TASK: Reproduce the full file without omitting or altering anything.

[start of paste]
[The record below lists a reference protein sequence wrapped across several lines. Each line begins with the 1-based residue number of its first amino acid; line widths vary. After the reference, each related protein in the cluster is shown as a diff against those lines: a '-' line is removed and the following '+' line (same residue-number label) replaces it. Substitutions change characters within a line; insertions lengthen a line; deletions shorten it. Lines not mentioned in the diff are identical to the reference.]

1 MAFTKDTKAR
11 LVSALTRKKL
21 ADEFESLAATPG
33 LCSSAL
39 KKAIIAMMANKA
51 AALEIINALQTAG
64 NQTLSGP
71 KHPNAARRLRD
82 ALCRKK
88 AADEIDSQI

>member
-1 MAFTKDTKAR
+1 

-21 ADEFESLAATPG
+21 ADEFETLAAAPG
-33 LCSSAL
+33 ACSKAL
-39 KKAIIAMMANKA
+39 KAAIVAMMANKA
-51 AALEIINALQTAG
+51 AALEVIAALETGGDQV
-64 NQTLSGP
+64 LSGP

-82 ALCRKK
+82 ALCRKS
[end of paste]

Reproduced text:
[The record below lists a reference protein sequence wrapped across several lines. Each line begins with the 1-based residue number of its first amino acid; line widths vary. After the reference, each related protein in the cluster is shown as a diff against those lines: a '-' line is removed and the following '+' line (same residue-number label) replaces it. Substitutions change characters within a line; insertions lengthen a line; deletions shorten it. Lines not mentioned in the diff are identical to the reference.]

1 MAFTKDTKAR
11 LVSALTRKKL
21 ADEFESLAATPG
33 LCSSAL
39 KKAIIAMMANKA
51 AALEIINALQTAG
64 NQTLSGP
71 KHPNAARRLRD
82 ALCRKK
88 AADEIDSQI

>member
-1 MAFTKDTKAR
+1 

-21 ADEFESLAATPG
+21 ADEFETLAAAPG
-33 LCSSAL
+33 ACSKAL
-39 KKAIIAMMANKA
+39 KAAIVAMMANKA
-51 AALEIINALQTAG
+51 AALEVIAALETGGDQV
-64 NQTLSGP
+64 LSGP

-82 ALCRKK
+82 ALCRKS